Efficacy of roxithromycin in adult patients with rheumatoid arthritis who had not received disease-modifying antirheumatic drugs: a 3-month, randomized, double-blind, placebo-controlled trial.Clin Ther. 2009 Aug; 31(8):1754-64.CT
It has been reported that antibodies to oral anaerobic bacteria are elevated in the serum and synovial fluids of patients with rheumatoid arthritis. Macrolide antibiotics are active against oral anaerobic bacteria.
The aim of this work was to evaluate the clinical efficacy of roxithromycin in patients with early seropositive rheumatoid arthritis.
This was a double-blind trial. We enrolled adult patients with early rheumatoid arthritis who had not previously received disease-modifying antirheumatic drugs and randomized them to receive either once-daily oral roxithromycin 300 mg or once-daily oral placebo for 3 months. The primary efficacy variable was the percentage of patients who had a 20% improvement according to the American College of Rheumatology (ACR) criteria (an ACR 20 response) at 3 months. Secondary outcome measures were 50% improvement and 70% improvement according to ACR criteria (an ACR 50 response and an ACR 70 response, respectively). The 28-joint disease activity score (DAS28) was also calculated. Clinical remission was defined as DAS28 score <2.6, and a low level of disease activity was defined as DAS28 score <3.2 but > or =2.6. Adverse event data (eg, example, type, severity, time of occurrence, time to resolution) were obtained from physical examinations and patient self-reporting.
The roxithromycin group had 16 patients (mean [SD] age, 45  years; 11 women, 5 men; all white). The placebo group had 15 patients (mean [SD] age, 42  years; 10 women, 5 men; all white). A significantly greater percentage of patients treated with 300 mg of roxithromycin experienced an ACR 20 re- sponse at 3 months, compared with those who received placebo (75% [n = 12] vs 20% [n = 3]; P = 0.002). Greater percentages of patients treated with 300 mg of roxithromycin also achieved ACR 50 responses (56% [n = 9] vs 7% [n = 1]; P = 0.003) and ACR 70 responses (44% [n = 7] vs 0%; P = 0.004) compared with patients who received placebo. At month 3, DAS28 response rates were significantly greater with once-daily roxithromycin 300 mg than with once-daily placebo (P < 0.001). Adverse events were reported for 11 patients (69%) in the roxithromycin group and 7 patients (47%) in the placebo group. The most common adverse events (>5%) were nausea, abdominal pain, headache, and dry mouth. There were no dose-limiting toxic effects. One participant in the roxithromycin group withdrew from the study because of severe emesis; two withdrew from the placebo group because of lack of efficacy.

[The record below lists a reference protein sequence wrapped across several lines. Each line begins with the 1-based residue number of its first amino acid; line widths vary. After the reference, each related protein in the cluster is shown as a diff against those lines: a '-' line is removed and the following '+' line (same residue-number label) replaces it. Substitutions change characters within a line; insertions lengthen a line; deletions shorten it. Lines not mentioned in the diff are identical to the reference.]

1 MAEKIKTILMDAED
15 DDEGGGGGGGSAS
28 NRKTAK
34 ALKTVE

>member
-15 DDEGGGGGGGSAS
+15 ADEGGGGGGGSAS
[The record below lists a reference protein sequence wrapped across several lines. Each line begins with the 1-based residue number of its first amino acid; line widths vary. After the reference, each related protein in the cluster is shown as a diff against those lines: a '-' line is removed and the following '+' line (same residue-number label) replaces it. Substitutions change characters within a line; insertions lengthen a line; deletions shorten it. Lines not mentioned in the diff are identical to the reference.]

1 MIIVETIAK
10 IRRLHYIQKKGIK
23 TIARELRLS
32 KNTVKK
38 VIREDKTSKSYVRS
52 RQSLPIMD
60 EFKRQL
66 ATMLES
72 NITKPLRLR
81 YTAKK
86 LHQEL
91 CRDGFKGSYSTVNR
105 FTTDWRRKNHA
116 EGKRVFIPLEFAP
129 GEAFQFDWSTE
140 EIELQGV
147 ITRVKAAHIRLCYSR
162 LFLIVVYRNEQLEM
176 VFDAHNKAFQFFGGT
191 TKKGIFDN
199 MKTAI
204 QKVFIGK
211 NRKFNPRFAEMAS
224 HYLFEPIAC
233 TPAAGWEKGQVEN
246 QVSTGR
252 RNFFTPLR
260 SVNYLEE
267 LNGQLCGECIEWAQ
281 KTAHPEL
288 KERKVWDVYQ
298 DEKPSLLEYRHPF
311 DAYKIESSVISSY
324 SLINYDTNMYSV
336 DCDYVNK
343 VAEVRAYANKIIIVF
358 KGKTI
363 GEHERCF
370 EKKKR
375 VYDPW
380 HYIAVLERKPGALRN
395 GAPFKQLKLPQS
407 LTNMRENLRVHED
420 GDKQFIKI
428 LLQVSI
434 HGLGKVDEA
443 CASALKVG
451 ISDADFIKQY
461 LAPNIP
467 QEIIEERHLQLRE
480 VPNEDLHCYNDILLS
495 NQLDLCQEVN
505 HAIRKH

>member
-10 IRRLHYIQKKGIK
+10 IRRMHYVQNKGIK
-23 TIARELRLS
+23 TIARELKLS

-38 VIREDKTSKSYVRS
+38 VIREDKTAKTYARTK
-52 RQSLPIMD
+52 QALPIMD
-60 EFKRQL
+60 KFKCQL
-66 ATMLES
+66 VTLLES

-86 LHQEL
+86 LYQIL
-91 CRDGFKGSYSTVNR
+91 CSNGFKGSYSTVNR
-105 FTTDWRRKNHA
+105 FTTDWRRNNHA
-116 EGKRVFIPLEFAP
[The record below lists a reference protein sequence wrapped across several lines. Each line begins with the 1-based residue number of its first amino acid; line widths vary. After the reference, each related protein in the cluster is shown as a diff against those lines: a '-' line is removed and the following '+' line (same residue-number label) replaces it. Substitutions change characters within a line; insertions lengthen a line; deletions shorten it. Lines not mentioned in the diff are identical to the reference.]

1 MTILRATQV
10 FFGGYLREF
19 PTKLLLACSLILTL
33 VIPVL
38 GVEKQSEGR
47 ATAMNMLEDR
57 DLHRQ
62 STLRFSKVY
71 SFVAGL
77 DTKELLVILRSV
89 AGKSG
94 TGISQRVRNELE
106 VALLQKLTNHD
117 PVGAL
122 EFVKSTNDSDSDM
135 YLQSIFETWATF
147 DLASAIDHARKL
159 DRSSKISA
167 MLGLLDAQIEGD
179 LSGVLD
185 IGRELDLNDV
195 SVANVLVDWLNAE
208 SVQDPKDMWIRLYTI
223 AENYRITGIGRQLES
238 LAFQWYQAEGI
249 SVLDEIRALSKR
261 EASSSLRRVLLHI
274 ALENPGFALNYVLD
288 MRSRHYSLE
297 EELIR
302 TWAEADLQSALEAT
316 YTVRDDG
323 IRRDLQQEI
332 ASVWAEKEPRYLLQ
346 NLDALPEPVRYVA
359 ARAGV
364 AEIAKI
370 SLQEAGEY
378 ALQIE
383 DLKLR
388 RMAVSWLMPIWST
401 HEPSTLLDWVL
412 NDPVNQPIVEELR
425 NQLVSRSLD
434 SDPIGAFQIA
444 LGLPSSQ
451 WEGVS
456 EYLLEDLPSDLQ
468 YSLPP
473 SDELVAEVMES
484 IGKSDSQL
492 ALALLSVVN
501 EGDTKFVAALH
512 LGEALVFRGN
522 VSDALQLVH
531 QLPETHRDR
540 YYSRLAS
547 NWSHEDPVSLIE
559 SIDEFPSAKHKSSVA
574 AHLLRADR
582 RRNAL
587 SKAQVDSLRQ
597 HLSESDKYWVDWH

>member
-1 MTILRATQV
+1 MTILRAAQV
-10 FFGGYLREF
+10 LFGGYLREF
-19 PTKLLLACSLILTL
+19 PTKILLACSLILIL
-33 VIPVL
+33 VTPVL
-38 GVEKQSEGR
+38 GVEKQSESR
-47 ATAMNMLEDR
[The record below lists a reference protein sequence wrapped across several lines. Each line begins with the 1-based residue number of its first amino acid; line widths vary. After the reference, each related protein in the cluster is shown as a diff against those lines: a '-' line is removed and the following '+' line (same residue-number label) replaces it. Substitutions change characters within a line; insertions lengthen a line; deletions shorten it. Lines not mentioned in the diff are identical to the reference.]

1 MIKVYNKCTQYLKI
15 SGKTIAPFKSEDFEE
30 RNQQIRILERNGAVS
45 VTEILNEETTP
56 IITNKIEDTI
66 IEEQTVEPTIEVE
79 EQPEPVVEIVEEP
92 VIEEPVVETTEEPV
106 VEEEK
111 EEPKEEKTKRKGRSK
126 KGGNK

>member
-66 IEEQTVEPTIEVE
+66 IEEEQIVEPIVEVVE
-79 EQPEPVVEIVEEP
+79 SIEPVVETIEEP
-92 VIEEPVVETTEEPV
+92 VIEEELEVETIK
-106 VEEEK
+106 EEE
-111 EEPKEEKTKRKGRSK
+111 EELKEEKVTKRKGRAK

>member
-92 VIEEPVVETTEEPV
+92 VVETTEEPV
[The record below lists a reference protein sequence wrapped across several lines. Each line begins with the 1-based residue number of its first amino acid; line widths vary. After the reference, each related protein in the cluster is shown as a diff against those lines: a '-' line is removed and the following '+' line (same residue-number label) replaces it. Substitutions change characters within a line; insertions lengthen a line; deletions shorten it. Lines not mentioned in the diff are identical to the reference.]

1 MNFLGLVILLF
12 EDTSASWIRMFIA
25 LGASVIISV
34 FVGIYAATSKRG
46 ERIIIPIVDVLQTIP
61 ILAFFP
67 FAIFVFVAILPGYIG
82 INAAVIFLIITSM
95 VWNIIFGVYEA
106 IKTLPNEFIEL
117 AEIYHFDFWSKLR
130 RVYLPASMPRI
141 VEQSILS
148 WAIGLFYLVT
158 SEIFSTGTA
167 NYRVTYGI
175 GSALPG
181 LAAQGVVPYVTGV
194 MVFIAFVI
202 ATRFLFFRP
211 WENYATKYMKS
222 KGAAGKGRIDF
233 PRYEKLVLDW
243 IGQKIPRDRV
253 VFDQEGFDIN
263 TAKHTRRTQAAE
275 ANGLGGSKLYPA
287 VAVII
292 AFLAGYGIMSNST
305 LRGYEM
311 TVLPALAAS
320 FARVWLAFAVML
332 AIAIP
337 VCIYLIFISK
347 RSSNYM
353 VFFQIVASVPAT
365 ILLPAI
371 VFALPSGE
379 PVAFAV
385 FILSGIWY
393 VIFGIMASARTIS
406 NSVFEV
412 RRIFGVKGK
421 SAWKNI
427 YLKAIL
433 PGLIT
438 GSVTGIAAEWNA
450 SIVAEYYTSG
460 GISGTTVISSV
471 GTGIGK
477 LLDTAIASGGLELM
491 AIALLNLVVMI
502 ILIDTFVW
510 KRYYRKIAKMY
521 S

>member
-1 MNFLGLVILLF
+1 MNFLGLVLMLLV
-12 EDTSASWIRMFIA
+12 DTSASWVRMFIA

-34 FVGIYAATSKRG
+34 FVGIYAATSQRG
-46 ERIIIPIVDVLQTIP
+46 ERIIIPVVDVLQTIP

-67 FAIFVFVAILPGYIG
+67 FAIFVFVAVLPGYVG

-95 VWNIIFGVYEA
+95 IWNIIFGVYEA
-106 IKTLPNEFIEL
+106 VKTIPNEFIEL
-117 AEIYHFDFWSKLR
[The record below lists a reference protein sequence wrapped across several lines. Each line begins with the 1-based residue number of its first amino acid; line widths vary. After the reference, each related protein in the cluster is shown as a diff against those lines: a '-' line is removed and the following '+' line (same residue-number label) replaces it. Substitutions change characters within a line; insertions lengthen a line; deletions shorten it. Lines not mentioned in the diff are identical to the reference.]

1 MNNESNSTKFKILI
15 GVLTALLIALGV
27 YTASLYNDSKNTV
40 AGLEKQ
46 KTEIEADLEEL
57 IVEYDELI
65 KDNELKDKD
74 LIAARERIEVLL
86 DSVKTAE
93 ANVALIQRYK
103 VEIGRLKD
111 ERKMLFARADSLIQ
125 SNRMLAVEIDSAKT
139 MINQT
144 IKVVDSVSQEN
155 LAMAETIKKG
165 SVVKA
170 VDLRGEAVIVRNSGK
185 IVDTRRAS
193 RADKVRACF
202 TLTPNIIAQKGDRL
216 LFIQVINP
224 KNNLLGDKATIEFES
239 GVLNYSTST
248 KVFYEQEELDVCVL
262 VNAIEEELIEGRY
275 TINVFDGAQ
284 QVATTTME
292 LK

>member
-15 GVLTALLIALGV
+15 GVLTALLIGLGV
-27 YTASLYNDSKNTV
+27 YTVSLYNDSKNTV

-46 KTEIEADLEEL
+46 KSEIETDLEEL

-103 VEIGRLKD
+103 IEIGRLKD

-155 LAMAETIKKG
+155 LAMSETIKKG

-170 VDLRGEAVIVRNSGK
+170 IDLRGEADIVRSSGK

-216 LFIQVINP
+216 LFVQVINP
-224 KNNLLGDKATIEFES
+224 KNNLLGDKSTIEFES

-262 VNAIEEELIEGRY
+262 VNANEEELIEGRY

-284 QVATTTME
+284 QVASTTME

In these adult patients with rheumatoid arthritis, 3-month treatment with roxithromycin significantly improved the signs and symptoms of rheumatoid arthritis and was generally well tolerated. Future studies should investigate the relationship between disease activity and serum or joint antibodies to anaerobic bacteria.